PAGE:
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Opposition to nuclear technology has fallen significantly in the European Union in light of the ongoing energy crisis, according to a survey by the Századvég Foundation published on Wednesday. Whereas in the autumn of 2021, 26% of Europeans had opposed the use of nuclear energy, their share dropped to 15% by autumn 2022, the think-tank said. Following a “series of warnings” by professional organisations, the energy crisis proved that Europe needs nuclear power plants capable of providing cheap energy that is low on harmful emissions, Századvég said in a statement. “But a section of the Western political elite continues to stick to an ideology-driven anti-nuclear energy stance, urging the shutdown of existing power plants and blocking investments in new ones,” it added. However, support for nuclear energy among the European public has grown significantly in the past year, they said. Fully 40% of Europeans now say the continent should use nuclear technology to produce a considerable amount or a lot of energy, compared with 26% a year ago. The share of those who say Europe should not produce too much or should only produce a small amount of nuclear energy is unchanged at 35%, they said. Meanwhile, the share of those who completely oppose nuclear energy has fallen to 15% from 26%, Századvég said.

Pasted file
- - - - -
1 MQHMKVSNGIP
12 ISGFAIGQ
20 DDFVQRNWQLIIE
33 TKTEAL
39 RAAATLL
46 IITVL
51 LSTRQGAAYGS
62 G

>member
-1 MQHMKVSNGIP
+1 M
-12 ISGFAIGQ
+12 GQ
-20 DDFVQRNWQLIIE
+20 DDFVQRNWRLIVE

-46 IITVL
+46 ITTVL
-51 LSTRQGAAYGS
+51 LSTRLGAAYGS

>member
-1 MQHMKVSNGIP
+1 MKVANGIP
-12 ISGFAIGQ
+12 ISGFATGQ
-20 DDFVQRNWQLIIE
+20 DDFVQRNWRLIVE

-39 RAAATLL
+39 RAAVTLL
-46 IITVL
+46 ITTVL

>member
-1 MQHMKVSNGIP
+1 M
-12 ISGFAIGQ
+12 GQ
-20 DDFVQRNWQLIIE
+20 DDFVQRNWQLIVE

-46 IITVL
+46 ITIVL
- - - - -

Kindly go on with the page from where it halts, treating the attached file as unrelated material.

The think-tank pointed out that support for and opposition to nuclear power has flipped completely over the last six years. Whereas in 2016, 41% of Europeans had been against nuclear technology and 15% in favour of it, those supporting nuclear energy now represent 40% of the European public, while the share of those who oppose it has dropped to 15%. Though support for nuclear energy varies widely among EU countries, views appear to be converging, with drastic changes seen in member states that oppose nuclear power, Századvég said.